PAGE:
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How to fill an unused socket?


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I have some purchased C9 strings where I don't want to put a bulb in every socket. What do I do with the unused sockets? Is there a simple way to cover them up? Do I just use plastic electrical tape? Is there a better practice?

TIA

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There is a thread, I believe on PC, about casting urethane plugs that can be screwed into the socket. For small numbers to plug, on short time lines, I've covered the contacts with hot glue, but it is far from ideal. Liquid electrical tape would also be an option for sealing the holes left from the vampire sockets.

You can also get C9 cord from other vendors like Action Lighting with the sockets on 12, 15, 18, and 24 inch spacings. If you are looking for larger, but even spacing, these would allow you to make strings that have larger spacing, without the flaws from removed sockets.

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You can always put ‘dead’ bulbs in the unused sockets to plug them…or just unscrew ‘live’ bulbs a little so they don’t make contact.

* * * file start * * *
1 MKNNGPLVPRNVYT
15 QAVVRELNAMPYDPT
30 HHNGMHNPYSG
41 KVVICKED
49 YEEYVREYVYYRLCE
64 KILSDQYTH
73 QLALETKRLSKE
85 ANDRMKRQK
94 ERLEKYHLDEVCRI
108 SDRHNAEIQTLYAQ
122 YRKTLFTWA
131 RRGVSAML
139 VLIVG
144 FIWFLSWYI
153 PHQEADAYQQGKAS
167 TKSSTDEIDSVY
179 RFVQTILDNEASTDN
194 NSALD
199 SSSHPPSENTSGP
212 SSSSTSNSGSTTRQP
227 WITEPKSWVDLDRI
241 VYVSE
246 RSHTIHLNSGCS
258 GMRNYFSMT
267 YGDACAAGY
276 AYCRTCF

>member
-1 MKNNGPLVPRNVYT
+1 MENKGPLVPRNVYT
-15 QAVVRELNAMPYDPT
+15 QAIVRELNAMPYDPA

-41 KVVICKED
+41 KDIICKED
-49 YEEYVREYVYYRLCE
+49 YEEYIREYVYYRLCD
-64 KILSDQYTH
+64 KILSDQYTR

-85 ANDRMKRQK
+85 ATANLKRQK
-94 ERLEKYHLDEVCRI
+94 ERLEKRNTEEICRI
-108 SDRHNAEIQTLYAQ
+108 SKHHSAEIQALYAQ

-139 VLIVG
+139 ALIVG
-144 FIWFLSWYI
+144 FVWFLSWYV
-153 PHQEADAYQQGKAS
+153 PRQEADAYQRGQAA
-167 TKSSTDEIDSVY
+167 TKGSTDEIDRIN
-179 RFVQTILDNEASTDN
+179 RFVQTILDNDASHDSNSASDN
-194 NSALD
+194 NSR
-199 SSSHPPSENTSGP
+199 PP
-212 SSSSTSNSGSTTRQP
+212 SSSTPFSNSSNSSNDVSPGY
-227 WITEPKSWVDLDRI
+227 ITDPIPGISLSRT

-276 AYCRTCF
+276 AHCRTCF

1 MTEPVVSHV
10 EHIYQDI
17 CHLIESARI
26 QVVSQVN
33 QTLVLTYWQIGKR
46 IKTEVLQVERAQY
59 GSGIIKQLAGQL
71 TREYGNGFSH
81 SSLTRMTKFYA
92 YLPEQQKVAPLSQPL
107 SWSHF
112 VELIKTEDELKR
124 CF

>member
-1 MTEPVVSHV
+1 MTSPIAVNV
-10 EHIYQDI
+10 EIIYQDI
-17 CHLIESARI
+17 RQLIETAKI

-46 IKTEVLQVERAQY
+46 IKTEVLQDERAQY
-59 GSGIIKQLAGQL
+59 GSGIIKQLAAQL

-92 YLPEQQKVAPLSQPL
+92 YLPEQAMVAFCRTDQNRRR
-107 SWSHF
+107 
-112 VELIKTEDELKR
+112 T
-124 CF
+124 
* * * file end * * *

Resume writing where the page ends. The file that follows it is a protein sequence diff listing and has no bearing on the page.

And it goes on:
If you are familiar with splicing wire you could cut out the unwanted sockets, strip the insulation from the ends and crimp the sections together with butt connectors.

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It may be a bad thing but, I just leave mine empty and lay them on the ground I use 3 of them as extension cords between my soldiers. No Problems so far.
I did try and pry a bunch of them off and they really are molded down tightly. If you have only a few to remove then it's easy to remove them with a set of pliers but, be sure to wear goggles as plastic flies everywhere.
Then just remember to tape up the 2 holes in the wire afterwards.

If your not concerned about it just leave'em empty.
-Evan

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Thanks to all for some great solutions. ("Just leave them empty" scares me, I actually had a friend die from a 110V shock in his kitchen.)

I think I'm going to either make custom strings or slightly unscrew good bulbs and also caulk them to keep the water out.

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You might want to make sure the polarized plugs are correct all the way through. The threaded portion of the socket/lamp is supposed to be neutral, so that if someone, or something conductive comes in contact with a partly unscrewed bulb, they are only exposed to the relatively harmless neutral, not the hot.. Also, the best use of the caulk is just to keep the bulbs from unscrewing, or screwing back in. With a bulb screwed in normally, the sockets aren't sealed anyway.. They actually have drain holes on the back, in case they are placed socket down...

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